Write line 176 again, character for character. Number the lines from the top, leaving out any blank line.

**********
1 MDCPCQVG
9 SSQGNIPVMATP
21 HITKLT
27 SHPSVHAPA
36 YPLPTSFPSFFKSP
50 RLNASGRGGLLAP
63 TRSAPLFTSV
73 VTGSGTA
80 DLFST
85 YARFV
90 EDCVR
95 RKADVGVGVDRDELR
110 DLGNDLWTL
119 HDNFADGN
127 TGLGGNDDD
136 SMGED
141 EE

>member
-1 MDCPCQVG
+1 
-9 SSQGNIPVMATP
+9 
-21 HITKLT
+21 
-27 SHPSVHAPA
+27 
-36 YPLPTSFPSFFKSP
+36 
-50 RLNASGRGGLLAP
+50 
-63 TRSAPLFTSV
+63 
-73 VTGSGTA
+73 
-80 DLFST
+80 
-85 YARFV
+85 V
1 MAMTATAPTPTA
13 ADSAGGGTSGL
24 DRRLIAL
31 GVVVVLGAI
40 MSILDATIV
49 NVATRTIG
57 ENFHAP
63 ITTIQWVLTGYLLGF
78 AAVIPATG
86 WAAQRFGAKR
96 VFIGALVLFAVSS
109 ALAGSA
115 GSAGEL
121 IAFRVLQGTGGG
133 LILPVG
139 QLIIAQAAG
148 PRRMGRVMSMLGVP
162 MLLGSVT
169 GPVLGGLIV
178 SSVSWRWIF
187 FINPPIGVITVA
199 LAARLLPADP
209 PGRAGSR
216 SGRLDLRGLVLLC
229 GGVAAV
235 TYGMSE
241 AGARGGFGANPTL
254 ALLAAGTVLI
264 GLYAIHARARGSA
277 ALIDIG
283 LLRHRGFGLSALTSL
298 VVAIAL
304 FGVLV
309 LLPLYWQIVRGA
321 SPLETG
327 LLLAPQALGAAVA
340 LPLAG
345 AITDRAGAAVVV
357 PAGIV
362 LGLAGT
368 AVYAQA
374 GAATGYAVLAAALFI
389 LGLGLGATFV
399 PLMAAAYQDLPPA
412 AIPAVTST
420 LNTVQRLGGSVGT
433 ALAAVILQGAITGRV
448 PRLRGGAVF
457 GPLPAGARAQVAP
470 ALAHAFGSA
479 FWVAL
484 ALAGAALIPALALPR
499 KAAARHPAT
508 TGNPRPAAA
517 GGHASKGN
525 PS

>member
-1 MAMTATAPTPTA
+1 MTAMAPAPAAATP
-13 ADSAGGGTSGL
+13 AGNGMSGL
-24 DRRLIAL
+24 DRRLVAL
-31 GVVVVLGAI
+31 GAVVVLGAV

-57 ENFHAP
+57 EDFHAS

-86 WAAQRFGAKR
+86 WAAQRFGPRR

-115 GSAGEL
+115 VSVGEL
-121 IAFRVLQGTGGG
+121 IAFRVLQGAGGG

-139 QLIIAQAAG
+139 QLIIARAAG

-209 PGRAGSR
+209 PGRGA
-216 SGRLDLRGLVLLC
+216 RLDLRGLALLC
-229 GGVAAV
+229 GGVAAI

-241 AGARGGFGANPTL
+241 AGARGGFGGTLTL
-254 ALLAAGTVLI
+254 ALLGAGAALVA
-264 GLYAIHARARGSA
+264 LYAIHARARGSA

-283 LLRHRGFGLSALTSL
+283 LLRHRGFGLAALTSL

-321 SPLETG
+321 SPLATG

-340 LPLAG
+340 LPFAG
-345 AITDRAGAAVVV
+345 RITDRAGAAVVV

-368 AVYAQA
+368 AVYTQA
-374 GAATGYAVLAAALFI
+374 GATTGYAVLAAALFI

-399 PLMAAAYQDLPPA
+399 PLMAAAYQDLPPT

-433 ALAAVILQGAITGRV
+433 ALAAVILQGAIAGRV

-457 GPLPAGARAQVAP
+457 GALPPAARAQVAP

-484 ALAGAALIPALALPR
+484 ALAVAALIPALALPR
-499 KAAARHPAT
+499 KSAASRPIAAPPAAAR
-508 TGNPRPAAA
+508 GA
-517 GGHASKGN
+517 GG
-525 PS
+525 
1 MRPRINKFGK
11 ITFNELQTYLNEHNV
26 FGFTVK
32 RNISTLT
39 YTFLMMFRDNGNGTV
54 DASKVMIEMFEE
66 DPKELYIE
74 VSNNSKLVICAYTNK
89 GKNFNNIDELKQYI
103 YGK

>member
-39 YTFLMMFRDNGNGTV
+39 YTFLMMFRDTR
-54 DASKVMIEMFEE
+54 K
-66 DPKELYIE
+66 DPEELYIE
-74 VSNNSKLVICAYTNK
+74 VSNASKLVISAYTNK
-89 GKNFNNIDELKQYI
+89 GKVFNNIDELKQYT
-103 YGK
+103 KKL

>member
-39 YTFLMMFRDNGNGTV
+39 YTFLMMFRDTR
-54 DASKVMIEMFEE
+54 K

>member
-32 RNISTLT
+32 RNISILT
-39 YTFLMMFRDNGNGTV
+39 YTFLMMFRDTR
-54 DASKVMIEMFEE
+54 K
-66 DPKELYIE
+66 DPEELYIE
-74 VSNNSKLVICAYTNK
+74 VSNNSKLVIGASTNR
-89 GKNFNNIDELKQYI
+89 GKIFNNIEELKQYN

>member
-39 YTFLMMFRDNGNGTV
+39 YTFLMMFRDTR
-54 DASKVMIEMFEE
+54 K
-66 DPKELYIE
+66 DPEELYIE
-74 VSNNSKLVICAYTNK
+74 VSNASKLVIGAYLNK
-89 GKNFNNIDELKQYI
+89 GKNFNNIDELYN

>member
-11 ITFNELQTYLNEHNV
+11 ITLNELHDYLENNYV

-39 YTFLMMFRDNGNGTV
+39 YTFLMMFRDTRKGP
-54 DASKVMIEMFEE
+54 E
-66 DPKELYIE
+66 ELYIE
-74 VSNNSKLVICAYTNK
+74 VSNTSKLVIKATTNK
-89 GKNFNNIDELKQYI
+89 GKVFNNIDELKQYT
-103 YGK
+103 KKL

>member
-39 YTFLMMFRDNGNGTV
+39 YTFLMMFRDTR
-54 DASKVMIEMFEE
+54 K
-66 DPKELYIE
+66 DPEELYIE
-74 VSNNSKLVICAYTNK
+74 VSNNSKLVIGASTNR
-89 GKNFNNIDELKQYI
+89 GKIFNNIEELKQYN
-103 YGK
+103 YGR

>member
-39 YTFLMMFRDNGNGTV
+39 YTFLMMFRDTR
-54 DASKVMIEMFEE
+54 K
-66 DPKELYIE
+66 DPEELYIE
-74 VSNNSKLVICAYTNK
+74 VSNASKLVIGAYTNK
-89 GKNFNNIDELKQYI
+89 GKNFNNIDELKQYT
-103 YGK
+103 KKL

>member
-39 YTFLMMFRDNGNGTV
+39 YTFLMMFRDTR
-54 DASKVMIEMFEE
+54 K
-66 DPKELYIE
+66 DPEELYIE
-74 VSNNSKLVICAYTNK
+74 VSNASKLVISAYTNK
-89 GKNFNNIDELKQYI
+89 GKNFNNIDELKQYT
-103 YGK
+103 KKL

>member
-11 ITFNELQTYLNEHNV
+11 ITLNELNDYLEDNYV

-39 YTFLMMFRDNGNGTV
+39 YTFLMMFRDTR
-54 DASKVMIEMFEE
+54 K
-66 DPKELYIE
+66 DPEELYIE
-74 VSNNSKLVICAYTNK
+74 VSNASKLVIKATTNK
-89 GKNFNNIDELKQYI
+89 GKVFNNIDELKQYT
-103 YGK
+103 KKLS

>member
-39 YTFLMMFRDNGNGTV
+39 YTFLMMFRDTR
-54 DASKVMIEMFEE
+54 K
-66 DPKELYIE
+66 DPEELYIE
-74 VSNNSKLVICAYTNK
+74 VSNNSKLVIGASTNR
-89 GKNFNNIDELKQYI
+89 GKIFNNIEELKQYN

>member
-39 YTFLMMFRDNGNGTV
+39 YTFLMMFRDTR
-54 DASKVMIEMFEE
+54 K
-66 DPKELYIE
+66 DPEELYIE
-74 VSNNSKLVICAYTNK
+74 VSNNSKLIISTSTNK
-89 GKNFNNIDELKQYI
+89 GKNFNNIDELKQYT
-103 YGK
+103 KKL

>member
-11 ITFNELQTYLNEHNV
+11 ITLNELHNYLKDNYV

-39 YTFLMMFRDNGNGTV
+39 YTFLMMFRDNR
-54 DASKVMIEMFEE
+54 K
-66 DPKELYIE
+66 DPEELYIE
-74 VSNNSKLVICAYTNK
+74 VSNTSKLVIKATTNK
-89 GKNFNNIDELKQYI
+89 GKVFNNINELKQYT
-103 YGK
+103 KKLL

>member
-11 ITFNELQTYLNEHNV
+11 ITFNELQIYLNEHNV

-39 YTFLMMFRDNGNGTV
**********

+103 KKL